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FLASH radiation therapy (RT) has shown potential to increase the therapeutic index for cancer treatment. In vivo animal studies have shown a differential response between normal tissues and tumor1-3 with improved normal tissue sparing but comparable tumor control relative to conventional RT. This phenomenon, or the “FLASH effect,” is exhibited at ultrahigh dose rates (UHDRs) of approximately 40 Gy/s or higher.1,3,4 In this review, “FLASH” is used to describe biological FLASH effects and is distinct from “ultrahigh dose rate,” pertaining simply to physical dose rate expressed in Gy/s. Although used interchangeably in the literature, this distinction is made since many complex physical parameters of radiation, beyond simply mean dose rate, may contribute to the biological effects, and is a topic under investigation.5
Studies of what we now recognize as the FLASH effect date to the 1960s,6-8 although recently interest has been rekindled. Although technological advancements in RT delivery have improved toxicities associated with radiation, this remains an ongoing hurdle in optimizing treatment efficacy. Contemporary preclinical studies continue to show a stark reduction in normal tissue toxicity with FLASH-RT compared with conventional dose-rate RT, demonstrated across multiple organ systems, including the brain,4,9-11 skin,12,13 lungs,1 and gastrointestinal tracts2 in multiple species, including mice, zebrafish, cats, and pigs.1,2,4,9-13 The clinical implications of the FLASH effect could provide major improvements in the oncologic care of patients and give rise to a new, highly impactful modality of treatment, providing the impetus for clinical translation of FLASH-RT.5
Pre-clinical FLASH-RT in animal studies has been made possible through dedicated experimental systems or modification of pre-existing RT systems, including specialized electron linear accelerators (linacs),14 proton beamlines,15 synchrotron light sources producing kilovoltage x-rays,16 and conversion of clinical linacs.17,18 Recently, the first human treatment with FLASH-RT was conducted for the treatment of a CD30+ T-cell cutaneous lymphoma lesion at Lausanne University Hospital in Switzerland.19 The institution employed an Oriatron eRT6 5.6 MeV linac (PMB ALCEN), specifically engineered for accelerating electrons for UHDR-RT. The treatment intent was to achieve equivalent tumor control while reducing skin toxicity for a patient who received 110 prior spot radiation treatments to multiple lymphoma skin lesions. Given the numerous treatments that the patient has received in the past, FLASH-RT was considered for potential toxicity reduction. Ultimately, treatment was deemed feasible and safe, with favorable outcomes for both tumor control and skin toxicity, opening the door for further clinical evaluation of FLASH-RT.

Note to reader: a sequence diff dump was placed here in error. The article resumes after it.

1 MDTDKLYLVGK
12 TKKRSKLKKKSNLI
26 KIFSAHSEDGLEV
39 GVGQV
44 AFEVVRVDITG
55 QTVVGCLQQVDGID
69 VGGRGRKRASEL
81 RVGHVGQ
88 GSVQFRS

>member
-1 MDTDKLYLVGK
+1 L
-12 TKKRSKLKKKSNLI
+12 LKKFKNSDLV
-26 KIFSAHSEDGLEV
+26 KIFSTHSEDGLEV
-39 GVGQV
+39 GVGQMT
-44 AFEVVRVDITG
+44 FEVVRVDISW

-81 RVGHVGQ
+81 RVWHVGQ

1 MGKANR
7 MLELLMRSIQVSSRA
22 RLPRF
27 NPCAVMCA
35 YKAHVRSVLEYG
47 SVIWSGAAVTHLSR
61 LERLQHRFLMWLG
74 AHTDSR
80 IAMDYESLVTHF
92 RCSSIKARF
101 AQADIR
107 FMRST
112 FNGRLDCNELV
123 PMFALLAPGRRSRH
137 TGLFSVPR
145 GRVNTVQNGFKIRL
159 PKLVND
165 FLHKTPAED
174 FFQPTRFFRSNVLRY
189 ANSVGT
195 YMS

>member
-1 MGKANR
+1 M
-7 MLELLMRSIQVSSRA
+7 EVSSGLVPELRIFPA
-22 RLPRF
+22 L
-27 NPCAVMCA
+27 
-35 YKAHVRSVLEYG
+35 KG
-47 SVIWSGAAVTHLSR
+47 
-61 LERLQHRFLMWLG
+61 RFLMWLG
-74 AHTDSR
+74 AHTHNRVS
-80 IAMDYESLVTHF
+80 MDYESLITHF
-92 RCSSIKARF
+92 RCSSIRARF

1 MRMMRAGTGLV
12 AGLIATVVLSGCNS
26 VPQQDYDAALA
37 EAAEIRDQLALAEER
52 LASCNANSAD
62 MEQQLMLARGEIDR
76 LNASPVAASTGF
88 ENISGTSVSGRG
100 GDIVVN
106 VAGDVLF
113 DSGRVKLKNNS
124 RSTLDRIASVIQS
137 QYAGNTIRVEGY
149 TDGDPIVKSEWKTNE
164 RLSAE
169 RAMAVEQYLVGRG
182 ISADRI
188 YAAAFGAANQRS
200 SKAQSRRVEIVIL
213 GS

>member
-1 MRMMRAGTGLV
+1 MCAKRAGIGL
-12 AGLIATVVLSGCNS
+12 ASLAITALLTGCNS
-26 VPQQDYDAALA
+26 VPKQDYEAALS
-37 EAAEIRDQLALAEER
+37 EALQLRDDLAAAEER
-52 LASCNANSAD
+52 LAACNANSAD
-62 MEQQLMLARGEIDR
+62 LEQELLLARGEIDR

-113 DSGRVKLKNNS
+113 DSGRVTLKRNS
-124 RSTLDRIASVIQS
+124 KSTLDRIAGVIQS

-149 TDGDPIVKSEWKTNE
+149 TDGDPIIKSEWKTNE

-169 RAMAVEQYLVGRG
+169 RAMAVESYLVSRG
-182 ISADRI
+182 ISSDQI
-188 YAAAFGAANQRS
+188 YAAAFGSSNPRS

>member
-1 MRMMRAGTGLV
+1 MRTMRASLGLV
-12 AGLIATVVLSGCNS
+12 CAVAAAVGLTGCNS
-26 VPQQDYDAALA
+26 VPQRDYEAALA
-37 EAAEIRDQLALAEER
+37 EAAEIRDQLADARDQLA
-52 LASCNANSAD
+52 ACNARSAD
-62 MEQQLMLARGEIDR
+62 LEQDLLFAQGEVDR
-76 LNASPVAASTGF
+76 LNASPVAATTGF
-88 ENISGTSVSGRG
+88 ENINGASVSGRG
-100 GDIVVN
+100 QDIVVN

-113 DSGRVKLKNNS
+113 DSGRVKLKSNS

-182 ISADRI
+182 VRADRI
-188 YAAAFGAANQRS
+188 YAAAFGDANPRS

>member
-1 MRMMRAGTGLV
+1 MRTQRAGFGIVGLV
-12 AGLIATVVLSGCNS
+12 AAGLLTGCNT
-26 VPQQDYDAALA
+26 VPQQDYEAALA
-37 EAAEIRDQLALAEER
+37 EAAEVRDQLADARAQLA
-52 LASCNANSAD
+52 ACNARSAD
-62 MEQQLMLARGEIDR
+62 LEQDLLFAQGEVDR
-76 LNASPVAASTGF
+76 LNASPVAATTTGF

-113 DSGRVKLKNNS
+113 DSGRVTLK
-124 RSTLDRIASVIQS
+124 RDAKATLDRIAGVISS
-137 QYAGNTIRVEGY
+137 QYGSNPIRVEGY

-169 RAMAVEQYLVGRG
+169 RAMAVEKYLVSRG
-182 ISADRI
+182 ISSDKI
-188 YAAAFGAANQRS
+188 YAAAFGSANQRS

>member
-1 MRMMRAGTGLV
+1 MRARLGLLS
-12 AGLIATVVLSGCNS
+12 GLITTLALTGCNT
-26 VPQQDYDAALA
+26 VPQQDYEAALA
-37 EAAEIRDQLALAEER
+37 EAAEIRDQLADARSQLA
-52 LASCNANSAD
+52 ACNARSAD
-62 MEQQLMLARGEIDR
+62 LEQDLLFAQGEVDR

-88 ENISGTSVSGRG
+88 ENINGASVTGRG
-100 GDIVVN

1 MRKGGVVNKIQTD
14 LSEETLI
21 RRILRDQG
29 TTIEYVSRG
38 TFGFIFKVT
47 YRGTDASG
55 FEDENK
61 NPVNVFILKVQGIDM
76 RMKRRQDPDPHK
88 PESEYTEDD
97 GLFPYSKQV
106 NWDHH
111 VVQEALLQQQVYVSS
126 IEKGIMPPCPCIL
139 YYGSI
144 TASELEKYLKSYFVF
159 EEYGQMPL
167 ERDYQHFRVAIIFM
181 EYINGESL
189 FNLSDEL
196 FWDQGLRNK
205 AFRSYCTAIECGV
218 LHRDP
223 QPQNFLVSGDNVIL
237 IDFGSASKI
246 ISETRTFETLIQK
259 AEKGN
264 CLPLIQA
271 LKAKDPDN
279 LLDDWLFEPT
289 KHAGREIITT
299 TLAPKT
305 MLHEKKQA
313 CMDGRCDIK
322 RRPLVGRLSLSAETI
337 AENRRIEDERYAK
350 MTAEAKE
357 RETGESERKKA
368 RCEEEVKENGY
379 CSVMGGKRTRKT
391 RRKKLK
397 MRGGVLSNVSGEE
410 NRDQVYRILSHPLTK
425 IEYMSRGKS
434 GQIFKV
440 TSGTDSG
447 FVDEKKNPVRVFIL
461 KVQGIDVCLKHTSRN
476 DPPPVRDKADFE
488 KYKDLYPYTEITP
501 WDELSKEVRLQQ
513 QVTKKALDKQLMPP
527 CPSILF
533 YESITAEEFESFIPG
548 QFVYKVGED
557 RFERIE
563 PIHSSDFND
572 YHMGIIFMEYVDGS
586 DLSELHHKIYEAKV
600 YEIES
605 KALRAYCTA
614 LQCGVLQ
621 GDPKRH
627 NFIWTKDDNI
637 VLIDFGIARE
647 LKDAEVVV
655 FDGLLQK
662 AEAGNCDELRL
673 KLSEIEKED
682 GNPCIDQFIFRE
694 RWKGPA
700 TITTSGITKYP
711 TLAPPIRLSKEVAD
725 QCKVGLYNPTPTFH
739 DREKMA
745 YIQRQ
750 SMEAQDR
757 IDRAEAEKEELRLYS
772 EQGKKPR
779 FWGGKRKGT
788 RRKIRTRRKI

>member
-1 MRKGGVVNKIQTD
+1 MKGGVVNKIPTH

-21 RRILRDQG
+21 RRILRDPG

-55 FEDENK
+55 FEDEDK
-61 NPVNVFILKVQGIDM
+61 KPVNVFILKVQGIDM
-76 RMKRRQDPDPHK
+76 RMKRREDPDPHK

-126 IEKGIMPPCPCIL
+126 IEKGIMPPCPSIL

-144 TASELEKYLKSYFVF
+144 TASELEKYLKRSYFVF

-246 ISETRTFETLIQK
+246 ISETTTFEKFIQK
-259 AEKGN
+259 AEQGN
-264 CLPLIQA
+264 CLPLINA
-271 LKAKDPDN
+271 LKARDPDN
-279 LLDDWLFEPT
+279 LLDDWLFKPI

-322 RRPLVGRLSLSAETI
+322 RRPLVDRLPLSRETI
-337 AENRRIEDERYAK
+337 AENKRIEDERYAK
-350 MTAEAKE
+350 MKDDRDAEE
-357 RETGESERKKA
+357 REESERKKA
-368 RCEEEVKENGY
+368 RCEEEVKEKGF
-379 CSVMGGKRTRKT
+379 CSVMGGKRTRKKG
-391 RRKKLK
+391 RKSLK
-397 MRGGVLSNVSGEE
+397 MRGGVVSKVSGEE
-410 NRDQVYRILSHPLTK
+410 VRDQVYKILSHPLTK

Since then, enrollment and treatment in the world’s first FLASH-RT clinical trial, FAST-01, has started at the University of Cincinnati, assessing feasibility of single fraction proton FLASH-RT for painful bone metastases.20 With additional burgeoning FLASH-RT human clinical trials underway, this review aims to cover the technological basis for FLASH-RT clinical trials and explores the modalities, treatment parameters, technical limitations, and potential indications of current UHDR-RT technologies.
Two clinical trials are active at the time of writing of this review article. They each employ different radiation modalities and delivery methods, which are summarized in Table 1. The technologically feasible treatment parameters are discussed below.
Cincinnati Children’s/University of Cincinnati Health Proton Therapy Center is actively enrolling in a single-arm, prospective, feasibility trial named FAST-01 sponsored by Varian Medical Systems to treat painful extremity bone metastases. The trial started in November 2020 with the plan to enroll 10 patients with up to 3 painful extremity bone metastases without prior radiation therapy or other local therapy to the treatment sites.20 The goal of the trial is to assess the technical feasibility and safety of 8 Gy in 1 fraction of proton UHDR-RT for human treatment, and to evaluate the pain response and toxicity associated with this treatment.